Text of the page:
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Is There Support for the Paradigm ‘Spinal Posture as a Trigger for Episodic Headache’? A Comprehensive Review

  • Sarah MingelsEmail author
  • Wim Dankaerts
  • Marita Granitzer
Hot Topics in Pain and Headache (N. Rosen, Section Editor)
Part of the following topical collections:
  1. Topical Collection on Hot Topics in Pain and Headache

Abstract

Purpose of Review

The International Classification of Headache Disorders provides an extensive framework to classify headaches. Physiotherapy is indicated if neuromusculoskeletal dysfunctions are involved in the pathophysiology. Maladaptive postures seem a dominant trigger in tension-type and cervicogenic headache. Yet, outcomes following physiotherapy vary. The absence of protocol studies to identify determinants concerning the role of spinal posture in headache might explain such variability. Hence, multi-dimensional profiling of patients with headache based on interactions between spinal posture, psychosocial and lifestyle factors might be essential. Therefore, the aim of this paper was to perform a comprehensive review to find support for the paradigm of spinal posture triggering episodic headache based on a multi-dimensional view on tension-type and cervicogenic headache including modern pain neuroscience.

Recent Findings

A review was conducted to support spinal posture-induced episodic headache. Pubmed, Web of Science, Pedro and the Cochrane database were explored based on the following ‘Mesh’ or ‘Topics’: ‘Headache’, ‘Posture’, ‘Spine’, ‘Psychosocial’, ‘Lifestyle’. The contemporary review of neuroanatomical, biomechanical and non-nociceptive pathways, with integration of modern pain neuroscience in tension-type and cervicogenic headache, supports spinal posture as a trigger for episodic headache. Maladaptive postures can activate C1-C3 nociceptors. Convergence with trigeminal afferents at the trigeminocervical nucleus could explain spinal headache. Interactions with psychosocial and lifestyle factors might contribute to peripheral and central sensitisation.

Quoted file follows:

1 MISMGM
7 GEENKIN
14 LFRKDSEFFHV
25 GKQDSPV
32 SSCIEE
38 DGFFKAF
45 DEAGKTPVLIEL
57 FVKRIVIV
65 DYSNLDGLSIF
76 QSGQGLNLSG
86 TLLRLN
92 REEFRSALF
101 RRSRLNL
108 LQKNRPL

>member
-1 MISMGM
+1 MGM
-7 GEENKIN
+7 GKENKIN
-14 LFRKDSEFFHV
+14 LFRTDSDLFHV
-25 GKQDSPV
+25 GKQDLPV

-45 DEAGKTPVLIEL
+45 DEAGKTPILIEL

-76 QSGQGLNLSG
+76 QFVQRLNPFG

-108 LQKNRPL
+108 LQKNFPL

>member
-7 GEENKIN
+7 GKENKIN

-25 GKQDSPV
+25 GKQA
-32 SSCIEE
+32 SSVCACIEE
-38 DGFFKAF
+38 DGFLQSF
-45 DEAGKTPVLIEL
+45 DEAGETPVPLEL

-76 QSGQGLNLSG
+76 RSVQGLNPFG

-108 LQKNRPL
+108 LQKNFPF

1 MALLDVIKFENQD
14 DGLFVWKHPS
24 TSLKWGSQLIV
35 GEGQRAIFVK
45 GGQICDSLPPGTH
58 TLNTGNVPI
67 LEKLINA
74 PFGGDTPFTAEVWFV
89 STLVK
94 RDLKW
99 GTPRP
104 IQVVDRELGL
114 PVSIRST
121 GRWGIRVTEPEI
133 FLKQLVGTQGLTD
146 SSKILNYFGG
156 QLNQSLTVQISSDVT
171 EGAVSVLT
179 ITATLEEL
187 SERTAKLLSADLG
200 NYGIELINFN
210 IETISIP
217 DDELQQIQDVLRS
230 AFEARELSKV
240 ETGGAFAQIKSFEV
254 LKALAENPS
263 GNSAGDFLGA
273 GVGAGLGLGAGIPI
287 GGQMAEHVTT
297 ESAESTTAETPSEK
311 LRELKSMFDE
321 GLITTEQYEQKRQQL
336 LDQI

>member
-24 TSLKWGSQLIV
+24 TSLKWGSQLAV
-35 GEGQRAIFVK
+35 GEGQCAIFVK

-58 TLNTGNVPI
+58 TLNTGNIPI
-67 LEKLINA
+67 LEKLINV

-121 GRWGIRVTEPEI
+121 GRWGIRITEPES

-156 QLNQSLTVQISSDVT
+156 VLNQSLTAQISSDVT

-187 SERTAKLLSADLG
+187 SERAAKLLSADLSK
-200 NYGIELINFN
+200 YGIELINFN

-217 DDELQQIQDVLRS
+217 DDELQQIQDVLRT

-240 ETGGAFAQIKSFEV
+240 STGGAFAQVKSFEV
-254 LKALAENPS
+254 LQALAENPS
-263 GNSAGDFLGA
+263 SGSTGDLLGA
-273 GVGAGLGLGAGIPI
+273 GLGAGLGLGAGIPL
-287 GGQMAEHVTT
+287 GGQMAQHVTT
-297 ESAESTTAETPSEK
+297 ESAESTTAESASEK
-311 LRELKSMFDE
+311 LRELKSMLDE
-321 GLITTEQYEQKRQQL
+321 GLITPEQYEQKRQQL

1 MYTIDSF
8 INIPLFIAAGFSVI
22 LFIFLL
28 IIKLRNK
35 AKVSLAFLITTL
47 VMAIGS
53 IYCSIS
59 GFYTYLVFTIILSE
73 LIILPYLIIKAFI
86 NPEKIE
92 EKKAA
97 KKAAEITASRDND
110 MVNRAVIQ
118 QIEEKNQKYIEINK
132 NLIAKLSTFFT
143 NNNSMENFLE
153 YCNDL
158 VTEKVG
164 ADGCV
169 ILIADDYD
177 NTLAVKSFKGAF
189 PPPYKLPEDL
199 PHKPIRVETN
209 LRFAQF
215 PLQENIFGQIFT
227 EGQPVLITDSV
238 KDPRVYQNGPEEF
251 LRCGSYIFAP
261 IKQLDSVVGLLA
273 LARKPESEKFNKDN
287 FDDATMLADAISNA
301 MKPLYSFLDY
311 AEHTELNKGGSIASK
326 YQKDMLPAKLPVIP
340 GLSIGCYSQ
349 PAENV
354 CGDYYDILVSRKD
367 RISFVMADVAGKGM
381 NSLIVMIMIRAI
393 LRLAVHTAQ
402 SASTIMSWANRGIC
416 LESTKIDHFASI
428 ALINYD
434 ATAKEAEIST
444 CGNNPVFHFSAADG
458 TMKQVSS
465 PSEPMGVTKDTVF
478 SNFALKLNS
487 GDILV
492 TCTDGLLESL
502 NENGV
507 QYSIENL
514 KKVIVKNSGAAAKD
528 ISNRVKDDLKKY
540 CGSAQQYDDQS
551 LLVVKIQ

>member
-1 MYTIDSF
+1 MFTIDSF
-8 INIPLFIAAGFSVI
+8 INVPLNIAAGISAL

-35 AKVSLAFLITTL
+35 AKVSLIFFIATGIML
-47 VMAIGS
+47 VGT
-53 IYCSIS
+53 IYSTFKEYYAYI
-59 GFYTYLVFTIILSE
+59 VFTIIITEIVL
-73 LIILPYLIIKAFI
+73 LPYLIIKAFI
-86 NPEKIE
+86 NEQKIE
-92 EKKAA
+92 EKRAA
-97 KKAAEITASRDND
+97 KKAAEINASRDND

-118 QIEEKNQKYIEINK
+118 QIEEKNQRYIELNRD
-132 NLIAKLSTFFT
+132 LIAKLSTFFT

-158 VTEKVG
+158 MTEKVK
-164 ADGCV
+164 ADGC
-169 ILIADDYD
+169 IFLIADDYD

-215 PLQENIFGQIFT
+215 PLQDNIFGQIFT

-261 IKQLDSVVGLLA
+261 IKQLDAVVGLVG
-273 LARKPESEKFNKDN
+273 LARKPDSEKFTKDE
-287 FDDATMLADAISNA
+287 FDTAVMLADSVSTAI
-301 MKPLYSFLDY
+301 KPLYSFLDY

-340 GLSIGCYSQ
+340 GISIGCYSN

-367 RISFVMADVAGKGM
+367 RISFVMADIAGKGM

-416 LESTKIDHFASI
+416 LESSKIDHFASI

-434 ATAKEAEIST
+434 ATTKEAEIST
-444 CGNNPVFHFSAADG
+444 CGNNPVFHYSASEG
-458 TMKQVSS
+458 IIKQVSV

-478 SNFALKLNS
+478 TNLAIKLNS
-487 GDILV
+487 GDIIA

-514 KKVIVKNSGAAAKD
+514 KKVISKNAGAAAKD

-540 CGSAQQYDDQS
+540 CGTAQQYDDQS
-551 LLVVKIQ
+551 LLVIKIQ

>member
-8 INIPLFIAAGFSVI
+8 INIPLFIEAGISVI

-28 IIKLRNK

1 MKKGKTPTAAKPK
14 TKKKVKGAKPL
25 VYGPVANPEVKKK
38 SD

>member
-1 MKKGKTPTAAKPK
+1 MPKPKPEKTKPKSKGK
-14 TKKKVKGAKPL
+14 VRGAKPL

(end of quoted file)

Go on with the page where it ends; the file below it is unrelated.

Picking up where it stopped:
Summary

Neuroanatomical, biomechanical and non-nociceptive pathways seem to justify profiling patients based on a postural trigger. Further research is needed to determine the contribution of postural dysfunctions in headache and the effect of specific interventions.

Keywords

Physiotherapy Spinal posture Neuroanatomy Biopsychosocial Profile Episodic headache 

Abbreviations

TTH

Tension-type headache

CeH

Cervicogenic headache

FHP

Forward head posture

RCPmi

Rectus capitis posterior minor

CS

Central sensitisation

DNIC

Diffuse noxious inhibitory control

HPA

Hypothalamic-pituitary-adrenal

ANS

Autonomic nervous system

PAG

Periaqueductal grey matter

Notes

Compliance with Ethical Standards

Conflict of Interest

Sarah Mingels, Wim Dankaerts, and Marita Granitzer declare no conflict of interest.

Human and Animal Rights and Informed Consent

This article does not contain any studies with human or animal subjects performed by any of the authors.

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Copyright information

© Springer Science+Business Media, LLC, part of Springer Nature 2019

Authors and Affiliations

  • Sarah Mingels
    • 1
    • 2
    Email author
  • Wim Dankaerts
    • 2
  • Marita Granitzer
    • 1
  1. 1.REVAL Rehabilitation Research Centre, Biomedical Research Institute, Faculty of Rehabilitation SciencesHasselt UniversityHasseltBelgium
  2. 2.Musculoskeletal Research Unit, Department of Rehabilitation Sciences, Faculty of Kinesiology and Rehabilitation SciencesLeuven UniversityLeuvenBelgium

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